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How to become a conference speaker

 

At the end of 2015, I set an intention to give back to my local Agile community and share the ideas that had helped our Agile teams succeed through speaking.  I was fortunate that this happened relatively quickly, and just over a year later, I set an intention to speak at a conference.  

 

My inspiration came from amazing speakers who had shared their great ideas and I knew that not only did I share their passion, I just might be able to reach that level of mastery.  I wrote about my journey to become a great speaker in a previous post. It's been a journey of discovery and many surprises, the biggest one that it takes a LOT of confidence and TONS of work to do this.

 

The agile community is full of passionate, incredibly smart people.  Every conference has hundreds, if not thousands, of submissions.  I found the key to being selected is to look around the community and find a common problem that doesn't yet have a well-known solution.  As a result, I just completed my first conference speaking event at Agile and Beyond 2017.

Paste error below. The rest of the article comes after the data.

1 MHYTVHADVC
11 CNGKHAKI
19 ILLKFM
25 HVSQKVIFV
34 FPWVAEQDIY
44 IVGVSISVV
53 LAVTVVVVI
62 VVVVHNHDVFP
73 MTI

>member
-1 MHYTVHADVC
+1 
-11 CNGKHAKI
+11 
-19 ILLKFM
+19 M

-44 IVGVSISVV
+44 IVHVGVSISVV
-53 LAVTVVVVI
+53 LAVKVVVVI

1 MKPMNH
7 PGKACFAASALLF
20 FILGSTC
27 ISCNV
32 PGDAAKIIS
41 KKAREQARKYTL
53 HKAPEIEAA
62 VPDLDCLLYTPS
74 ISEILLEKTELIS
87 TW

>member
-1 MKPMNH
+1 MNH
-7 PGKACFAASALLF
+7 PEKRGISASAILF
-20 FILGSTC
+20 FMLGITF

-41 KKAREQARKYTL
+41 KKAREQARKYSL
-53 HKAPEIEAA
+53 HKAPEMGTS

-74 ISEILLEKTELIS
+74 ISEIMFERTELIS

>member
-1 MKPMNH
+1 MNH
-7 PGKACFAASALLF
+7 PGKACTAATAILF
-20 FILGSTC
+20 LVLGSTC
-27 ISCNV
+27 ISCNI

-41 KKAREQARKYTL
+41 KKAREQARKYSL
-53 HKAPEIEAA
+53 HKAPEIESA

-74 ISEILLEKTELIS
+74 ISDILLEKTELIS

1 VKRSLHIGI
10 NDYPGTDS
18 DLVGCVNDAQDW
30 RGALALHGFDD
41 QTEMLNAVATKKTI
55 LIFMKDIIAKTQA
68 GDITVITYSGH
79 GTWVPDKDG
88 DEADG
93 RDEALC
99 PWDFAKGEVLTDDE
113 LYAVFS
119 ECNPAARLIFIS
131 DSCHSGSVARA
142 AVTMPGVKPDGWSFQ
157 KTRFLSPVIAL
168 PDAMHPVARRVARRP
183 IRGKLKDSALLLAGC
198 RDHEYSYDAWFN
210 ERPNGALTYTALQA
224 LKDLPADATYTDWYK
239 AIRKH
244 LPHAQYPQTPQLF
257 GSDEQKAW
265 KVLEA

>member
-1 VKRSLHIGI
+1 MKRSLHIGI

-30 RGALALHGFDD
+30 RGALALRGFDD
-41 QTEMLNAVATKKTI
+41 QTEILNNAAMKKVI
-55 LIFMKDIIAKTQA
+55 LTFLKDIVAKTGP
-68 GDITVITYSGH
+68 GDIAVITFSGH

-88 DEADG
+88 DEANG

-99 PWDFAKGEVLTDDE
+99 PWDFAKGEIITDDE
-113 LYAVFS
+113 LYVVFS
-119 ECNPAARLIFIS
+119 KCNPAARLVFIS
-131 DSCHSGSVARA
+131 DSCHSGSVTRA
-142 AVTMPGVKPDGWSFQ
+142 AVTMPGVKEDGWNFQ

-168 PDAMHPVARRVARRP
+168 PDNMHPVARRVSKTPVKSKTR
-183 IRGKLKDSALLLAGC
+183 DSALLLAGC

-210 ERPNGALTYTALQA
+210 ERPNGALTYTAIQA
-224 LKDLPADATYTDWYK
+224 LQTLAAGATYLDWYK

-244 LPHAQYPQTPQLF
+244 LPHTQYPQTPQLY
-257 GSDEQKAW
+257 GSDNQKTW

For example, Agile values Working Software over Comprehensive Documentation.  Teams that know how and what to document using other methods frequently struggle to find a solution in Agile.  

 

I myself struggled to help the teams find a simple solution for the old practice of documenting Design.  We tried several options, and then through the gifts learned from Ron Garton of Agile Coaching Network, found an extremely simple solution to look at the common Architecture Layers during backlog grooming and draw out the existing system elements we're going to leverage as well as new elements we need to build to satisfy the conditions of the user story.

 

This method uses Draw.io, a free Flowchart maker and Online Diagram Software, but it could be built using any Flowchart software.  While the technique is valuable, what the team gains from it is the true gift.  The technique sparks the conversation between team members, not only about how to build the user story, but also, how to validate it, whether there are any dependencies that need to be considered, whether the team needs to research the new solution if they've never used it before, and it can also be retained to increase future domain knowledge for that system and new team members.

 

Quite a lot of value for a simple diagram!

 

What do you use for your team's Agile Design?

 

 

 

 

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